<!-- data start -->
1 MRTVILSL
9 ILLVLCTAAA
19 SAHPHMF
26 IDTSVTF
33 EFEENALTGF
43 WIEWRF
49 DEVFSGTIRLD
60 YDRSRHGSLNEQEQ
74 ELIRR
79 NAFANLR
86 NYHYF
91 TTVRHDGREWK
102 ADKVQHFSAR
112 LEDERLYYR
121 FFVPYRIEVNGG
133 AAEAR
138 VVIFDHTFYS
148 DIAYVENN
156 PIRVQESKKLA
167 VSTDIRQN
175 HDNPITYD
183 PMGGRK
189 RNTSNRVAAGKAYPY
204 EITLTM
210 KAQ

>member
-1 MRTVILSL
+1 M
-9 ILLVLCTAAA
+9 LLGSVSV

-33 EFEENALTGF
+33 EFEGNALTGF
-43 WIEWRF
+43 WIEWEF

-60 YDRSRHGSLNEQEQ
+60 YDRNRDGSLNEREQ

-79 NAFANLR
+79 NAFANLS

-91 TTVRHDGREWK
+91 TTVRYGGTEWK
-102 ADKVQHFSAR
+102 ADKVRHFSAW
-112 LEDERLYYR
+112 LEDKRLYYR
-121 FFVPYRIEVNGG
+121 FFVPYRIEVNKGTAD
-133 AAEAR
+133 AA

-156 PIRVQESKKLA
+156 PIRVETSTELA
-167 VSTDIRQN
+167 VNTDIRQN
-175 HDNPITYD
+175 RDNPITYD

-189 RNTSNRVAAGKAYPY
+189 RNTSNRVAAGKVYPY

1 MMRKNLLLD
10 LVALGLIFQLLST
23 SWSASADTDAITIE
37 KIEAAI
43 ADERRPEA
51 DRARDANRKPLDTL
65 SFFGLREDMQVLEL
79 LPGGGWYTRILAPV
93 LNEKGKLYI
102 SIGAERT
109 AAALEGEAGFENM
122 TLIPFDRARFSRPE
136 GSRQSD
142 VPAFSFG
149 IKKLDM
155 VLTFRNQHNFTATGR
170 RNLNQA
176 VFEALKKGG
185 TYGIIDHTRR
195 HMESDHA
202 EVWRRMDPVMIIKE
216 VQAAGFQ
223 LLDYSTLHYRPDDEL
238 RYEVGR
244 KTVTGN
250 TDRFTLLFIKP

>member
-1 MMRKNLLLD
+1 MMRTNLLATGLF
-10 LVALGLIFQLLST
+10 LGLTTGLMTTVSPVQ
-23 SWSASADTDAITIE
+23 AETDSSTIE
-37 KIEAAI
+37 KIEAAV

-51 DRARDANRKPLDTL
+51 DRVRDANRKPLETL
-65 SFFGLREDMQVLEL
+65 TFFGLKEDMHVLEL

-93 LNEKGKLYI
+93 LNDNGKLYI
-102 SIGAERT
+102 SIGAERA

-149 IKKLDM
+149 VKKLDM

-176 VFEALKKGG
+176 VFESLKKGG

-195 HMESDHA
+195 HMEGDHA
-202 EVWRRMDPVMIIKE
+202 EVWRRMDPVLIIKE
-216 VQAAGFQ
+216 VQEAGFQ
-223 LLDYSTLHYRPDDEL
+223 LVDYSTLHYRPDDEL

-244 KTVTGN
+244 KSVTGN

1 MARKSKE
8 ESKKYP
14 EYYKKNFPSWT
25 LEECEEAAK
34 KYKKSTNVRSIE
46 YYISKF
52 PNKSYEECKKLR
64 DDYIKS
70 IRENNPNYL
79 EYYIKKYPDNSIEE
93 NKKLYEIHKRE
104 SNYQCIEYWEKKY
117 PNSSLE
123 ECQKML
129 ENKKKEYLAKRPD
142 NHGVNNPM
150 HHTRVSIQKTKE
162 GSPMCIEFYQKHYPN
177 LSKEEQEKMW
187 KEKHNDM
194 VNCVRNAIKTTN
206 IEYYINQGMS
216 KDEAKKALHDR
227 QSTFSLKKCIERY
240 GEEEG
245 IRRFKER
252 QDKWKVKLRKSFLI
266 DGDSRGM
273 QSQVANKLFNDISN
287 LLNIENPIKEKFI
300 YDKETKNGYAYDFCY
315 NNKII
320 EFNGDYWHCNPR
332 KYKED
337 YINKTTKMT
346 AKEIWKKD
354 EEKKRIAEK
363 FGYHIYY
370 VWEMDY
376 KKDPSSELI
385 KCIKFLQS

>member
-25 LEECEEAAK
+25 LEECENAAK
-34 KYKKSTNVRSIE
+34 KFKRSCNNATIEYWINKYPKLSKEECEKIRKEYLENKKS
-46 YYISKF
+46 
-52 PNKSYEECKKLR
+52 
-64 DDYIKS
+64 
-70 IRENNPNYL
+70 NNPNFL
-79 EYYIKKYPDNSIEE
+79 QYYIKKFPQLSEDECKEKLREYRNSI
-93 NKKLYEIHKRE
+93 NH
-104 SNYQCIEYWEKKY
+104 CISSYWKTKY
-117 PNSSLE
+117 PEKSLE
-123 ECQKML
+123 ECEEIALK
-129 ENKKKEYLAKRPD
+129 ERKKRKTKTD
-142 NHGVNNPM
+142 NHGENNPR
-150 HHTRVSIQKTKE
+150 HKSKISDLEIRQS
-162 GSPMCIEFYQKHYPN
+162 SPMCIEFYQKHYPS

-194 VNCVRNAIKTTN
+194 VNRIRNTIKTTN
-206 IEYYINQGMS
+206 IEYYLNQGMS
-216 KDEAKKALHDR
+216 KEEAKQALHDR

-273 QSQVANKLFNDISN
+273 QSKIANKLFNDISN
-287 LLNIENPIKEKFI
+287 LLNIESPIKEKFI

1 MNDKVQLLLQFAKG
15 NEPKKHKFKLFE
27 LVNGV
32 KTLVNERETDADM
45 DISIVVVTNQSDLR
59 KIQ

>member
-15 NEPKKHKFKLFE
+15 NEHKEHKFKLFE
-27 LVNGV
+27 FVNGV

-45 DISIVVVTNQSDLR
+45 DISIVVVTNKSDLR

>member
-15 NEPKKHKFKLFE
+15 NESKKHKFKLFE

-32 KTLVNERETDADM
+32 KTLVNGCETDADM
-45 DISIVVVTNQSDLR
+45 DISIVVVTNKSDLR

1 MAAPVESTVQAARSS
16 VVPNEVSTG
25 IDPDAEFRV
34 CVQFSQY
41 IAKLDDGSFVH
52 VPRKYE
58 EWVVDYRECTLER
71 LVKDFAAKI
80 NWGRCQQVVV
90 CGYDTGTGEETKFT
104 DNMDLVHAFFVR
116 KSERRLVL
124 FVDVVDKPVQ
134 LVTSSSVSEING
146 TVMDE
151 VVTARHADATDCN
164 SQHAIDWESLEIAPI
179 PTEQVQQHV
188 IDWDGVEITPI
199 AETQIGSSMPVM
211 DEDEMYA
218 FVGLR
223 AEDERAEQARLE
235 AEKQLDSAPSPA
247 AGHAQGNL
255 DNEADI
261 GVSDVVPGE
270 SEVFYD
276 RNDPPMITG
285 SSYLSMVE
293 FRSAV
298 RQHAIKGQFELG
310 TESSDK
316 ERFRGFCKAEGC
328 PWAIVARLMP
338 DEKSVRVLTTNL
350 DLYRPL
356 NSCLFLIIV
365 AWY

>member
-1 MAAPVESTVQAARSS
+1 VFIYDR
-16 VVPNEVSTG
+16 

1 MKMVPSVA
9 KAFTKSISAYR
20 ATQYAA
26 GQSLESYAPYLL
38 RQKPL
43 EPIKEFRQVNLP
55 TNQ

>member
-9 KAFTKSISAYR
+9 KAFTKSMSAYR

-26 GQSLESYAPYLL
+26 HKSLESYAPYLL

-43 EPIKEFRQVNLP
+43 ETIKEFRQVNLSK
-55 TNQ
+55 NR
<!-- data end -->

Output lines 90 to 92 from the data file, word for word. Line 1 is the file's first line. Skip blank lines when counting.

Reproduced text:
-37 KIEAAI
+37 KIEAAV

-51 DRARDANRKPLDTL